Jason Lewis reports:
Sensitive Information about hundreds of children, including details of their behavioural problems, has been leaked on the internet after an alleged cyber attack on a company advising parents about applying for top independent schools.
The security breach led to the publication of 1,367 private records, including the names and addresses of pupils and parents and confidential notes about their children’s personality and school achievements and, in some cases, illnesses and learning difficulties.
According to The Telegraph, Prospect Services shut down the Independent Schools Guide web site after the paper alerted them to the exposure and asked the police to investigate. Distressingly to parents, sensitive information about students could be found by a Google search and there’s no report at this time as to for how long the data were exposed and whether or how many others downloaded or accessed the data.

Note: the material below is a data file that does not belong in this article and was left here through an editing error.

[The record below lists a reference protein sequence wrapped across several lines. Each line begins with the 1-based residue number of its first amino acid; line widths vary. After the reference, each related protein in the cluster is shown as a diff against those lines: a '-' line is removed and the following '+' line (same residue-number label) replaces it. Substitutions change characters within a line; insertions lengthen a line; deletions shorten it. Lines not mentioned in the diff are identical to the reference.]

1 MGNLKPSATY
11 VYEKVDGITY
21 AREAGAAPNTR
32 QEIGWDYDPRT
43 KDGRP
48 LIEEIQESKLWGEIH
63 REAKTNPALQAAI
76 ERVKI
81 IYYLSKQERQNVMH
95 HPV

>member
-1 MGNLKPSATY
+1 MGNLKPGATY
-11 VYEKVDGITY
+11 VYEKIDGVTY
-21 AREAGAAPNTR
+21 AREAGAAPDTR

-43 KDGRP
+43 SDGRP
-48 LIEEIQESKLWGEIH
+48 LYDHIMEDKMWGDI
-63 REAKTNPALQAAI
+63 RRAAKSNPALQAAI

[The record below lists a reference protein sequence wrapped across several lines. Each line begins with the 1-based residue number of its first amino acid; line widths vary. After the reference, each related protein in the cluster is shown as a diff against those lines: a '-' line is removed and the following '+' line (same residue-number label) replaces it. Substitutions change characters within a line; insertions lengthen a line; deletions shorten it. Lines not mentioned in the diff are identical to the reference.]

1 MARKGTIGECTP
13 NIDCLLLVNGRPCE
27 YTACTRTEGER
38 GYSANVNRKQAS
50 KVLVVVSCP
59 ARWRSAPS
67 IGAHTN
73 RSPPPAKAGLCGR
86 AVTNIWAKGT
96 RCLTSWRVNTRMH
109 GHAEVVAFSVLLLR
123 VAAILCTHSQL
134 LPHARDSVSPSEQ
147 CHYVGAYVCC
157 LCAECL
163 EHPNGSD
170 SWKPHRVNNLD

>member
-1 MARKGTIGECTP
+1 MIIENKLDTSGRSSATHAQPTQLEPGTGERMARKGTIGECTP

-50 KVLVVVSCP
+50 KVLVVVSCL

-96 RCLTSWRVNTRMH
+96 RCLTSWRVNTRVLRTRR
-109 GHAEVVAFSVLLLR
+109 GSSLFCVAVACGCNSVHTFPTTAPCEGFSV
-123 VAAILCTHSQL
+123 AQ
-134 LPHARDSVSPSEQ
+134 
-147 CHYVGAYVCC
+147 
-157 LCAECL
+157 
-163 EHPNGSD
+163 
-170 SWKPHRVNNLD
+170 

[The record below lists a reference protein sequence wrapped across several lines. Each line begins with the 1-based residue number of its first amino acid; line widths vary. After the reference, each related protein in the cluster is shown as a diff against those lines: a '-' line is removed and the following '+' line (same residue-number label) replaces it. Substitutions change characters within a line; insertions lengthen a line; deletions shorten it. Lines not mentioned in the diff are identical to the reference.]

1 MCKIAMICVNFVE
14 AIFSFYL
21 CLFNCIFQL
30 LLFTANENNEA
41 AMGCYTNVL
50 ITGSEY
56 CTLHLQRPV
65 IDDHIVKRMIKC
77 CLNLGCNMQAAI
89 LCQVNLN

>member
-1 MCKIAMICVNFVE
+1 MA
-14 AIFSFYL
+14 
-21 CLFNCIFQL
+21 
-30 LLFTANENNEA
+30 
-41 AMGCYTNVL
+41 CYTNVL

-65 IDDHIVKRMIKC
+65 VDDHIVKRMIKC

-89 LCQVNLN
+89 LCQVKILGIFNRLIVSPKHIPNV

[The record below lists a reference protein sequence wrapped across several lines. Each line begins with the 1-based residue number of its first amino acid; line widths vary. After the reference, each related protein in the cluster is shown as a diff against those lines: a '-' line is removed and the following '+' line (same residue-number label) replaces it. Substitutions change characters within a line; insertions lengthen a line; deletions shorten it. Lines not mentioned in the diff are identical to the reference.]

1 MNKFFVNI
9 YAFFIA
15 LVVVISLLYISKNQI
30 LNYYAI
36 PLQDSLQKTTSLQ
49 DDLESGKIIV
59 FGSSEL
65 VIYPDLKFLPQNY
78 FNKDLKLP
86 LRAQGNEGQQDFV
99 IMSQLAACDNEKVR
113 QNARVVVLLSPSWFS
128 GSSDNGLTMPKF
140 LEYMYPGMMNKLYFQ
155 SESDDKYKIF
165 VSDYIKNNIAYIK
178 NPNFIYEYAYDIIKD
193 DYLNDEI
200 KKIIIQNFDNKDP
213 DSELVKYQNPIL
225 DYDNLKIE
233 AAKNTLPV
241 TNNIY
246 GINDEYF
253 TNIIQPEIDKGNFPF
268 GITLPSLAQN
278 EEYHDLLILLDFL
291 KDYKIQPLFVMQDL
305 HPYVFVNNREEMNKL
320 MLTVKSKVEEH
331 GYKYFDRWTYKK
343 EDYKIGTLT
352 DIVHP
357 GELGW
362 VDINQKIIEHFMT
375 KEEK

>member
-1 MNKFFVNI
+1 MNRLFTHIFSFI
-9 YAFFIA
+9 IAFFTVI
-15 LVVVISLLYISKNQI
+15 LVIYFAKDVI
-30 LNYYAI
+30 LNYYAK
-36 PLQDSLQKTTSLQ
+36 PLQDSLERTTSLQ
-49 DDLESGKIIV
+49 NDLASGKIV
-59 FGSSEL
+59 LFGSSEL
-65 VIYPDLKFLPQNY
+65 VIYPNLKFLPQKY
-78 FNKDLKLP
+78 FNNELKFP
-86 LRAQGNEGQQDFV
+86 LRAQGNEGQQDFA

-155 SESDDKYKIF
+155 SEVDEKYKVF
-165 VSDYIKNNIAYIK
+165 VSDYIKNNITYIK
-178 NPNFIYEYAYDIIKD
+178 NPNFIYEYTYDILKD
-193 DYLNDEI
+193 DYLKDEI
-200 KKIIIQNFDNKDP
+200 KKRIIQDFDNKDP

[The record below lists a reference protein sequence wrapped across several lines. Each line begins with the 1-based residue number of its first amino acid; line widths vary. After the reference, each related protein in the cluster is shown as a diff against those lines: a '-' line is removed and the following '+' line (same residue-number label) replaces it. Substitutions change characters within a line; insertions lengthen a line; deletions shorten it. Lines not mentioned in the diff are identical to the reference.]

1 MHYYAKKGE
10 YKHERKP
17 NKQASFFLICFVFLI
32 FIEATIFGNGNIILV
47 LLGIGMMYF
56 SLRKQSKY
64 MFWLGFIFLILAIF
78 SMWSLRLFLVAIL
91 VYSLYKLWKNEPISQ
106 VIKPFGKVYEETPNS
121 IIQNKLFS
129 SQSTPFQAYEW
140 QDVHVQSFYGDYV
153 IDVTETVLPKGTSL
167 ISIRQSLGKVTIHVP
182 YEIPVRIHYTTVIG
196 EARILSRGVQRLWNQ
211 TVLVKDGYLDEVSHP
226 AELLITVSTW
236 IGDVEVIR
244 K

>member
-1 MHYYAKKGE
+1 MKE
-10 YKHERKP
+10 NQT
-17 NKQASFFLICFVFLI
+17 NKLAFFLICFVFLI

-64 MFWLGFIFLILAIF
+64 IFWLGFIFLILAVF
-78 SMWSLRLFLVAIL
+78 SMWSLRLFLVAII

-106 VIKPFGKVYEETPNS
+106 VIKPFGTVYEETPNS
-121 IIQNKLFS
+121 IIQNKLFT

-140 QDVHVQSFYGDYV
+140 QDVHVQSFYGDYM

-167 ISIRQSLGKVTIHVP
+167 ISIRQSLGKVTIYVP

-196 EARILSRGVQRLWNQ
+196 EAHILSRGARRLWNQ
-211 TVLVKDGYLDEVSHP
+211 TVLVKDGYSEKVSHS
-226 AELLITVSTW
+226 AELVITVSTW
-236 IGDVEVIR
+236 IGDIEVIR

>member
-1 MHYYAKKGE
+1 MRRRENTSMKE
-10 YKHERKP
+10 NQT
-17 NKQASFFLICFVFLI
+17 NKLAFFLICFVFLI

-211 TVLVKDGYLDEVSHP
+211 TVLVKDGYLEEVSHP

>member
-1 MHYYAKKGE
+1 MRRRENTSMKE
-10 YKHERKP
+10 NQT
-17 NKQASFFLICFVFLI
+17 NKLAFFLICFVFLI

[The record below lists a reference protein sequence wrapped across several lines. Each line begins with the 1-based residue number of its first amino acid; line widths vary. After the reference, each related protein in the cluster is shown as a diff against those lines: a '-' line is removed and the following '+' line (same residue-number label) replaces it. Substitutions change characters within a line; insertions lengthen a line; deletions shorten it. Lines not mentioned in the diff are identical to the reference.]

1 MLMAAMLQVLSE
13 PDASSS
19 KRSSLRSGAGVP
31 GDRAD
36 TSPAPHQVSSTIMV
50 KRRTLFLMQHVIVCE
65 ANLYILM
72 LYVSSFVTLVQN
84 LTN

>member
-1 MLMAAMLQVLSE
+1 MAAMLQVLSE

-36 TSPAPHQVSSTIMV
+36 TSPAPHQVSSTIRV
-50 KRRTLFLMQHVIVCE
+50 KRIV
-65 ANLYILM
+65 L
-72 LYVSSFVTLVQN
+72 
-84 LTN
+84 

As of the time of this posting, the web site is back up, but there is no statement about the breach that I can find.
It will be interesting to see what, if anything, the Information Commissioner’s Office does in response to this incident. Will it just accept the firm’s claim that it was the victim of a cyberattack, or it will require some forensic proof? And how much would such proof – assuming that claims of an attack are true – mitigate any consequences for the firm? Certainly, having information about there about named children, including their diagnoses and special education needs, can be harmful to the children’s future.